LANCASTER — Kaiser Permanente Antelope Valley’s new medical director is ophthalmologist Dr. Khodam Rostomian.
Rostomian started on March 8. He first came to the Antelope Valley about 25 years ago. He has held various leadership roles over the past 17 years including assistant to the past two area medical directors.
“We have many goals in mind,” Rostomian said. “My main objective is to focus our operation in Antelope Valley Kaiser continuing the high quality care that we provide.”
Kaiser Permanente is known for a high quality of clinical care standards across the nation. Rostomian wants to elevate that quality of care even further.
“We’re learning more and more that health care is not just about the clinical aspect of the care,” he said.
Health care also includes social aspects and ensuring equitable healthcare outcomes across different genders, races, and ethnicity as well as the social-economic status of patients to deliver care in a manner that everyone can benefit from it, the doctor said.
“For me, it’s almost like a new definition of higher quality of care,” Rostomian said. “We like to focus on that more, and that is where I see for us to achieve addressing social determinant of health among our patients, we have to get more and more involved with the community.”
That includes partnering with community leaders and local charitable organizations.
One successful partnership is with the City of Lancaster.
Kaiser Permanente and Lancaster opened a mass COVID-19 vaccination site at the Antelope Valley Fairgrounds last month.
“This is a clear example that when we work together and we collaborate with each other we can accomplish a lot,” Rostomian said. “Clearly, the AV Fairground operation wouldn’t have happened if it was only Kaiser Permanente.”
The partners include Antelope Valley College, Antelope Valley Transit Authority, the City of Palmdale and Los Angeles County, he said.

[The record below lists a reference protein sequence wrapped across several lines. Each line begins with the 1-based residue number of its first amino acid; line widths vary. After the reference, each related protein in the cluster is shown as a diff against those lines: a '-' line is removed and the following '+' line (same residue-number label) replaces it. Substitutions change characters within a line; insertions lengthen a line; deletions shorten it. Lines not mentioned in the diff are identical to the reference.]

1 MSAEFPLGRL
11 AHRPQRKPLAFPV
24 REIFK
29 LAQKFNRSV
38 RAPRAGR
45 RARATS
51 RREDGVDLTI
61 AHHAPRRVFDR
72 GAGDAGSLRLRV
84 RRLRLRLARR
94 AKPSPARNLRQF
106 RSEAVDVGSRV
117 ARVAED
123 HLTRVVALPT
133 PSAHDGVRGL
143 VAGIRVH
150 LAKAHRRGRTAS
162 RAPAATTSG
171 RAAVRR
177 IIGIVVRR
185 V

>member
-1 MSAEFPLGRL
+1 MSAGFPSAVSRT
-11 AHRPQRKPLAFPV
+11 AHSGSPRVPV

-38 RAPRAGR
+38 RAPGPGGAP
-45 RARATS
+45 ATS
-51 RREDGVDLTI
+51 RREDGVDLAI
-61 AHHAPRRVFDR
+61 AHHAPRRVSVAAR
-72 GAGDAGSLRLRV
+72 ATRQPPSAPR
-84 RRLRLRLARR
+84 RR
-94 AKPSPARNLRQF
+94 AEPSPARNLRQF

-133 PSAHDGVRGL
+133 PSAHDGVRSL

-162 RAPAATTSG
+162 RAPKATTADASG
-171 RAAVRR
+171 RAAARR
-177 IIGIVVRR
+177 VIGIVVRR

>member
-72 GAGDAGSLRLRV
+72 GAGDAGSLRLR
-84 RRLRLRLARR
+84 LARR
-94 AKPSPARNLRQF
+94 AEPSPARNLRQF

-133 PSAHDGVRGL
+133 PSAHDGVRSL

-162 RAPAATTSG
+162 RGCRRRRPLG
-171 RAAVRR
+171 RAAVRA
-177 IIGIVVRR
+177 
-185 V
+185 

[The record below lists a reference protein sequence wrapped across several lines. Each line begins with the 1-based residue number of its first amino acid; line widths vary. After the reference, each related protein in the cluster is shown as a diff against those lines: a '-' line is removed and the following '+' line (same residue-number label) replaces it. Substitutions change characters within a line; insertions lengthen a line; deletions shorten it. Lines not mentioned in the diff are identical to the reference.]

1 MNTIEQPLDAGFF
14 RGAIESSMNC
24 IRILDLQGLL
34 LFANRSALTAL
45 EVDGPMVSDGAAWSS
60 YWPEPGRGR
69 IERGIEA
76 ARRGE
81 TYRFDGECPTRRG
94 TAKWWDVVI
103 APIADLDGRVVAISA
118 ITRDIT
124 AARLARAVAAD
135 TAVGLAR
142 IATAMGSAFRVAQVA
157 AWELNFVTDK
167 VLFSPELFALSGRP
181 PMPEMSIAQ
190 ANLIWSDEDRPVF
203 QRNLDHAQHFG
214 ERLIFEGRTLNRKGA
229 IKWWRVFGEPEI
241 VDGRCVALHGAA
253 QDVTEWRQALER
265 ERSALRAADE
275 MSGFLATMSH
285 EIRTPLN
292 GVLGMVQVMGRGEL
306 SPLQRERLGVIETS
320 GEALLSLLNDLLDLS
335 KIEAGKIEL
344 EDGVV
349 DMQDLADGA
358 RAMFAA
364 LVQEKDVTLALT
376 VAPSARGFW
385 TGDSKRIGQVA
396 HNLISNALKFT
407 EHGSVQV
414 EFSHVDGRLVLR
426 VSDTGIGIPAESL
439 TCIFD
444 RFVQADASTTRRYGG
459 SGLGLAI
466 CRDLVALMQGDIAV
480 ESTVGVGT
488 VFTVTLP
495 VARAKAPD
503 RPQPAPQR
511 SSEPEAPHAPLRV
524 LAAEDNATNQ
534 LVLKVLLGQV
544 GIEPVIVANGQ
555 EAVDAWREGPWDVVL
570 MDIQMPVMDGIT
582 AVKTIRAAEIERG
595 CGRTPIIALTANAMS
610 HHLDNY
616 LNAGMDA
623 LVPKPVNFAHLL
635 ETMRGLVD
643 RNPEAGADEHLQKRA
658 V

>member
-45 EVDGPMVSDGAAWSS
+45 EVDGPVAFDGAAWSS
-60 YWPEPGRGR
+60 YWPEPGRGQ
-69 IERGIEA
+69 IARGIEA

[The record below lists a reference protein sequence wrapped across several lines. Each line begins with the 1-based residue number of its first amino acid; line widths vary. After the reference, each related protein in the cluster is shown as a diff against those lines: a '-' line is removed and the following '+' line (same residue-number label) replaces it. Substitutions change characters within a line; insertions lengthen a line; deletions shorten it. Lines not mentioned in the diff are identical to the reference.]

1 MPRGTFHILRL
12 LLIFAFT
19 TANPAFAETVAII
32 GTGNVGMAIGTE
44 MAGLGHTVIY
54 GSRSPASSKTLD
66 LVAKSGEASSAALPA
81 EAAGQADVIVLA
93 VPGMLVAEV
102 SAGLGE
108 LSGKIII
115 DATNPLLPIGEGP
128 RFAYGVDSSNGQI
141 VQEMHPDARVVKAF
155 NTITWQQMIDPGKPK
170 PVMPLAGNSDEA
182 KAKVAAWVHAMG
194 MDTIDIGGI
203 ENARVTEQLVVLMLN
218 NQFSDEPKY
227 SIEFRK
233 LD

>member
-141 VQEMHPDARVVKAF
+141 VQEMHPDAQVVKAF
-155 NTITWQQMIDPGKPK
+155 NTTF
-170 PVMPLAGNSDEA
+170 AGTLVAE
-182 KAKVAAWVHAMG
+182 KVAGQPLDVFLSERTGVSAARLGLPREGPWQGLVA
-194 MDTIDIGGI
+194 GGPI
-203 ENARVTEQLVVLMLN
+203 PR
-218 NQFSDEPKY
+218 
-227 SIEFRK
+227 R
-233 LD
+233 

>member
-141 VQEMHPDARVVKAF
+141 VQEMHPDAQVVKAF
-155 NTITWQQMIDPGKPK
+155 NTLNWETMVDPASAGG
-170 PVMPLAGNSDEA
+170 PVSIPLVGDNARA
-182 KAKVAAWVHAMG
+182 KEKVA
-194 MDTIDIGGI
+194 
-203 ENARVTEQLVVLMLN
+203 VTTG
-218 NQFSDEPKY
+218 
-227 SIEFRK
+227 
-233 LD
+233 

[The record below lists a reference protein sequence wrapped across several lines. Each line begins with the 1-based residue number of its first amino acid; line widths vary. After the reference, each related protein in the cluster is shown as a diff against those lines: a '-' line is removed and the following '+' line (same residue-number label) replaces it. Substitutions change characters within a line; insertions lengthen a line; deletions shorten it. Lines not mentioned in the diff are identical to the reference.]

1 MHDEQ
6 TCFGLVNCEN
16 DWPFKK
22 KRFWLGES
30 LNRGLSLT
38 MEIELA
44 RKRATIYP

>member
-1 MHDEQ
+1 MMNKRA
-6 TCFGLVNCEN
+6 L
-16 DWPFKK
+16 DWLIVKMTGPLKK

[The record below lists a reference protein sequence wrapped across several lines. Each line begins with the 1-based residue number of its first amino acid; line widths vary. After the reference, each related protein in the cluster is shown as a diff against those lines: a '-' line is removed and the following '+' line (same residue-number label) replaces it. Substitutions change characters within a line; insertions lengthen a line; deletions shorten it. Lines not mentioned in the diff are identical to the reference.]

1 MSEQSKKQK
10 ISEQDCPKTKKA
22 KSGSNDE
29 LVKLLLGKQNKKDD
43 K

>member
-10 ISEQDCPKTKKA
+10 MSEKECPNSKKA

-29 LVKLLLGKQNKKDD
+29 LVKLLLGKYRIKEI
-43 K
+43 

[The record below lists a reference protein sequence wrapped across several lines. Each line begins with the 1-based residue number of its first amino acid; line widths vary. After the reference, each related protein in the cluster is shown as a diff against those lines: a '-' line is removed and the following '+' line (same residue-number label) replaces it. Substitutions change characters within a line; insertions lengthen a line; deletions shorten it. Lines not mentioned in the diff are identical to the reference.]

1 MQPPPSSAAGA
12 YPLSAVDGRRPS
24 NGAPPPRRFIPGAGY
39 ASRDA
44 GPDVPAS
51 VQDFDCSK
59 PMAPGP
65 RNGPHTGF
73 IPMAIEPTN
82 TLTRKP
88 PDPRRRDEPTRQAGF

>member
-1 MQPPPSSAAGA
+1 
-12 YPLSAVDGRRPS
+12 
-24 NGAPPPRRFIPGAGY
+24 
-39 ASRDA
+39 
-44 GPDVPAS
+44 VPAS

“If we can promote more and more collaboration like that, that would be wonderful,” Rostomian said. “We would serve our community that we drive our members from, and that’s our job to do that,”
Since the fairgrounds site opened March 8, Kaiser Permanente has vaccinated about 33,000 people. They administered more than 45,000 vaccines.
“I’m very proud that we were able to distribute It nicely among different ethnicities,” he said.
They are vaccinating about 1,400 people a day depending on the availability of vaccines.
“We are hoping by fall we can vaccinate anybody who wants to be vaccinated,” he said.
Anyone 16 and older is eligible to receive a vaccine. Visit kp.org/covidvaccine to schedule an appointment.
Rostomian would also like to make health care more affordable. For example, one out of three people who have health insurance in the Antelope Valley chose Kaiser Permanente. The other two out of three might have passed Kaiser Permanente because it might not be affordable, Rostomian said.
“We need to be more affordable so more people can afford us and benefit from our care,’ he said.
Rostomian would also like to ensure Kaiser Permanente is more patient and family centered to focus on what matters to patients and then deliver that care to them.
Kaiser Permanente used to be offered primarily through employers. People can now purchase Kaiser Permanente insurance through Covered California, the health exchange established under the federal Patient Protection and Affordable Care Act.
“We also have the deductibles which are much more affordable health insurance packages for young, healthy individuals who do not utilize the system very much,” Rostomian said.
Rostomian specialized in ophthalmology – the study of medical conditions related to the eye — due to the combination of surgery and medicine. Many people think ophthalmology is a geriatric practice, Rostomian said, but he also sees younger healthier patients.
“It gives you a good mixture of surgery and medical practice,” he said.
Rostomian first came to the Antelope Valley about 25 years ago.
“My wife got the job in Antelope Valley first,” Rostomian said.
Rostomian and his wife, a dentist, finished medical school at the University of Southern California together. She got a job in Lancaster and remained here for several years before she opened her own practice near the couple’s home in Glendale.
“I’ve had many opportunities to transfer to any medical center closer to my house,” Rostomian said. “I really enjoy my practice and the community.”